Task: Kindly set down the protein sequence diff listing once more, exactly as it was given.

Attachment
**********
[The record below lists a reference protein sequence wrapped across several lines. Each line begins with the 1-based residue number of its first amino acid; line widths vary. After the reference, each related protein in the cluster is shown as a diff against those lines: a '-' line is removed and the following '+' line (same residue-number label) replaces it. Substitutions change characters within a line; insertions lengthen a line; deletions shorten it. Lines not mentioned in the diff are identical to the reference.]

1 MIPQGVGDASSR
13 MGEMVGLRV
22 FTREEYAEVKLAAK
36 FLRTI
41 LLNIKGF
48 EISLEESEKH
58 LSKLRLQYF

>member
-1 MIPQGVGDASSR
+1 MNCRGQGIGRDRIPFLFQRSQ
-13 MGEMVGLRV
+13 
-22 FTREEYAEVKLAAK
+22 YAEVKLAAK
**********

[The record below lists a reference protein sequence wrapped across several lines. Each line begins with the 1-based residue number of its first amino acid; line widths vary. After the reference, each related protein in the cluster is shown as a diff against those lines: a '-' line is removed and the following '+' line (same residue-number label) replaces it. Substitutions change characters within a line; insertions lengthen a line; deletions shorten it. Lines not mentioned in the diff are identical to the reference.]

1 MIPQGVGDASSR
13 MGEMVGLRV
22 FTREEYAEVKLAAK
36 FLRTI
41 LLNIKGF
48 EISLEESEKH
58 LSKLRLQYF

>member
-1 MIPQGVGDASSR
+1 MNCRGQGIGRDRIPFLFQRSQ
-13 MGEMVGLRV
+13 
-22 FTREEYAEVKLAAK
+22 YAEVKLAAK